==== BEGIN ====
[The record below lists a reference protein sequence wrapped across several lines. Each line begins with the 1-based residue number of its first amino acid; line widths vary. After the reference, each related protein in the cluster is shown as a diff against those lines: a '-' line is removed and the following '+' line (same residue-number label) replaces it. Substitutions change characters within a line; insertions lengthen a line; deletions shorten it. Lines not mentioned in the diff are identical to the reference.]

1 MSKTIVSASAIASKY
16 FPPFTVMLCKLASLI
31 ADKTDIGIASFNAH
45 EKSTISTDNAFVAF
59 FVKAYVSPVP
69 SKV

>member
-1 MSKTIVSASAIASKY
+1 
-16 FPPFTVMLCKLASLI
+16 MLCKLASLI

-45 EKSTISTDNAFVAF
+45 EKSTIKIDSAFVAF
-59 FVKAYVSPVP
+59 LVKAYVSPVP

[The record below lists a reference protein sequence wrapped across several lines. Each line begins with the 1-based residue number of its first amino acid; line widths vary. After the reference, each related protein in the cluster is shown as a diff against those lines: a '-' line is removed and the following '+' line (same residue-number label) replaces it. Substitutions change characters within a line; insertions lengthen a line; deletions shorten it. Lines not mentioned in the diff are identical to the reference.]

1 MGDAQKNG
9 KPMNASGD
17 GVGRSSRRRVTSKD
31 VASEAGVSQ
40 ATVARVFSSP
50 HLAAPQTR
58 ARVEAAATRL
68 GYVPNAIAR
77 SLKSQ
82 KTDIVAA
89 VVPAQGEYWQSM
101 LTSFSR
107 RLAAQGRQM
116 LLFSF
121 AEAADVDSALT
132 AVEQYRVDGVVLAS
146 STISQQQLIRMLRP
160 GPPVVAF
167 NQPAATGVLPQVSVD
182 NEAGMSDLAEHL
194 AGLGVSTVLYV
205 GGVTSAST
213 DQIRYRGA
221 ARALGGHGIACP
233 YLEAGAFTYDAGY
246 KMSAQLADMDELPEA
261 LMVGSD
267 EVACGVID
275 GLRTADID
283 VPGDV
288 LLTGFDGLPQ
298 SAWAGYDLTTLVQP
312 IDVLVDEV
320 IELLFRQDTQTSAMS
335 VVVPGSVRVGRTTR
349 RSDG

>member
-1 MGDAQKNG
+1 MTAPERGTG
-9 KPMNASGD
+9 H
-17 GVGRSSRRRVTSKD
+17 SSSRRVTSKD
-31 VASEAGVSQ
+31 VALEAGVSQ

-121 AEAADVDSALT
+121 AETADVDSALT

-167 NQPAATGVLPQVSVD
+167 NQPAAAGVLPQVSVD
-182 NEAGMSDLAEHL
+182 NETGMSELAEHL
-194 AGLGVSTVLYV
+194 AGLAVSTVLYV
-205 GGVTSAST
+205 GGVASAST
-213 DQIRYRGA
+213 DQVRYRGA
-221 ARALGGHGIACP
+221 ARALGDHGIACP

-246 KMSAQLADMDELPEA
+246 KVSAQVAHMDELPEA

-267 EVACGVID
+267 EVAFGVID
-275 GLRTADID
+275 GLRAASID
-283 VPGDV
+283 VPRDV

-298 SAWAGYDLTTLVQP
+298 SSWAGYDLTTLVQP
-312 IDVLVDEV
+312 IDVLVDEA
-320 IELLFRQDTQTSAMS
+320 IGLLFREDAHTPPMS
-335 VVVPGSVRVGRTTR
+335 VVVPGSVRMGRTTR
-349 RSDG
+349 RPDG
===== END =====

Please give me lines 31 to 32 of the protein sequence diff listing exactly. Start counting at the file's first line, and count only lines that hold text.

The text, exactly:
116 LLFSF
121 AEAADVDSALT